Ever found that you are working on an important task but the computer programme you are using is just too slow, or you have to create an impressive presentation for a potential client but you just don’t have the software tools you need? You’re not the only one.
In our day-to-day lives, we now have access to so much new and intuitive technology, but when it comes to work, it seems the tech provided just doesn’t match up.
At least, this is what was shown in our latest study with IDC. The research revealed that more than a third (34%) of UK managers and HR professionals don’t feel they are provided with the latest technologies they need at work.
Not only did respondents feel that the tech at their work is inadequate, another third (34%) believe that legacy IT systems are actually hindering the development of their company. It is damaging employee morale and their productivity.
The research also revealed that both the HR and IT departments are failing to support employees when it comes to technology in the workplace. More than one in ten (12%) UK managers and HR professionals believe that HR does not ensure managers have the appropriate tools they need and another 14% believe that IT managers do not help deliver modernised tools for employees.
Yet, it also not all doom and gloom. UK employers are not completely failing when it comes to kitting out their workforce with the latest tech.
As flexible working becomes the norm and many of us are starting to fit our lives around our jobs, rather than the other way around, the majority of UK businesses (84%) now provide company applications and access to data for remote working and most (70%) UK survey respondents also stated that they are able to do all or at least some of their tasks on their tablet or phone. The UK also ranks among the top EU countries offering the most IT training in the workplace.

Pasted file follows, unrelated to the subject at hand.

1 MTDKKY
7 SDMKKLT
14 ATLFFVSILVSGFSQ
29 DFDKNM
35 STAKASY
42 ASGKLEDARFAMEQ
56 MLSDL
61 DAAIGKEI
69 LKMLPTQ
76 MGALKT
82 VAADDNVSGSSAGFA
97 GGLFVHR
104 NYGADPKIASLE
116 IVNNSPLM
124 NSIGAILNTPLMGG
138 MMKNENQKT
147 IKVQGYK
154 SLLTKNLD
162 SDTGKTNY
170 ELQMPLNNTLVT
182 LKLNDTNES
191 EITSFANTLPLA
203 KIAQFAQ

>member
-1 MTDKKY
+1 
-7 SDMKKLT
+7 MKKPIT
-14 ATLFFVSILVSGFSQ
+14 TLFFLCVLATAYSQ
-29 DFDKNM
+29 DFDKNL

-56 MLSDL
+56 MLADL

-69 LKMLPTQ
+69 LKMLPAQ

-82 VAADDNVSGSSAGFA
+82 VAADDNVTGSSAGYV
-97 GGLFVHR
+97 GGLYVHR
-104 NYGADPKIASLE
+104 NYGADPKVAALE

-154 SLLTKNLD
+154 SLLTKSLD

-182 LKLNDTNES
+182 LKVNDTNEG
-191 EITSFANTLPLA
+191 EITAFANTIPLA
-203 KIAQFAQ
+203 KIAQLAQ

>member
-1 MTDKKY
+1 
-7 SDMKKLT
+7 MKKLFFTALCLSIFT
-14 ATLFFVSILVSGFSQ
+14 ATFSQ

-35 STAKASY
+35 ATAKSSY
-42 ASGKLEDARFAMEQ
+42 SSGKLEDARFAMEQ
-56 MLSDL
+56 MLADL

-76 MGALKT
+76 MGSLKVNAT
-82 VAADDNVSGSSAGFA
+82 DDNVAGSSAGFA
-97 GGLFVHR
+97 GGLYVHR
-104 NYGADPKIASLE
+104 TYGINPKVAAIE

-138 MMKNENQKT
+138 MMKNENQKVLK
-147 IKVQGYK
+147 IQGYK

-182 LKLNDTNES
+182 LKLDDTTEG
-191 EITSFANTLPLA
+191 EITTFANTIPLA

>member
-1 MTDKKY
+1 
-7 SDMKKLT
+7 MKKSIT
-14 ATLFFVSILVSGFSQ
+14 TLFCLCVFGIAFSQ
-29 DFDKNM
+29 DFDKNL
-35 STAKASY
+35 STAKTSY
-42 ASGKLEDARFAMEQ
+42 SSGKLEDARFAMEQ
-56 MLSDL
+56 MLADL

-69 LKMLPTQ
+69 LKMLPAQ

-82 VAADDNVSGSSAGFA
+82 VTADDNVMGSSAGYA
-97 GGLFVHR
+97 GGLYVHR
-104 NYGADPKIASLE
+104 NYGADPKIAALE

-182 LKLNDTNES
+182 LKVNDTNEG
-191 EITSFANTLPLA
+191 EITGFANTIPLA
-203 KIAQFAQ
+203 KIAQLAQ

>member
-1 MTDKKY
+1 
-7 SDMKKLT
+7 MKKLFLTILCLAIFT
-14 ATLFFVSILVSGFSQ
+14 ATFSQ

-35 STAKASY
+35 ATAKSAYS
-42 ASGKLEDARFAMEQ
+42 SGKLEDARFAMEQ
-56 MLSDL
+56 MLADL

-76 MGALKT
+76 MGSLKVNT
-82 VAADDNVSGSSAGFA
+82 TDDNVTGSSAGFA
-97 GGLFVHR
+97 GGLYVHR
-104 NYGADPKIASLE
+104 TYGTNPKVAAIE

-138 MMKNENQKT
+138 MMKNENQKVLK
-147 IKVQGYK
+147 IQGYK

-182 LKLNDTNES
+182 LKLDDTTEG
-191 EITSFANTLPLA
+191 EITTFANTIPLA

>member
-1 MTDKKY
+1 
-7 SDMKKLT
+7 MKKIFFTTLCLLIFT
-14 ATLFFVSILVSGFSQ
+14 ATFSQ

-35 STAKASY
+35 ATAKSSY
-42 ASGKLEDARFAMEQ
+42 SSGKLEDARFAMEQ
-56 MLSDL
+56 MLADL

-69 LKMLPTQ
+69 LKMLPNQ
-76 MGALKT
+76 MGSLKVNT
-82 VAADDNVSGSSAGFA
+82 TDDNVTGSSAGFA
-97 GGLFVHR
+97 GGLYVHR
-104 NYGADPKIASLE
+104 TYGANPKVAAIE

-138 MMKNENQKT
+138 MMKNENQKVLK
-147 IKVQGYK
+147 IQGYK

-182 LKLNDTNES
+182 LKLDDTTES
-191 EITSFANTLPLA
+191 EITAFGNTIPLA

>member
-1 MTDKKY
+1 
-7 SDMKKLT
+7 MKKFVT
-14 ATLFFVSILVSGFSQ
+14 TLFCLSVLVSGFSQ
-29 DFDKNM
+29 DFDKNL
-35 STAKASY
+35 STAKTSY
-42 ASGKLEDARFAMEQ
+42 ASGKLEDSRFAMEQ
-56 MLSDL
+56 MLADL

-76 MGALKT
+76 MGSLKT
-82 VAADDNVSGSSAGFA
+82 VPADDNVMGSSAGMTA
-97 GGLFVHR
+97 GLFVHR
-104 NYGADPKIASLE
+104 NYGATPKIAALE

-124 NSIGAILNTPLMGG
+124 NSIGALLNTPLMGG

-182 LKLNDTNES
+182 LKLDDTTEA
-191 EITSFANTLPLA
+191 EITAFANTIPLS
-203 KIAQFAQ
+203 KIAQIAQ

Yet, there is still a lot more that can be done. So, how can UK employers crank it up a gear?
Many companies fear that improving the technology provided to their workforce will be expensive and time-consuming. But it doesn’t have to be.
Better collaboration is the first simple and cheap solution – HR and IT need to work closer together. Through supporting one another’s efforts, they will be able to properly support their employees. Collaborating will enable HR and IT to better facilitate and improve the roll out of technology across their organisation, to understand where the problems lie and to better identify where employees need more technical support. Only once HR and IT are in sync, can companies start being able to offer employees the technology they need.
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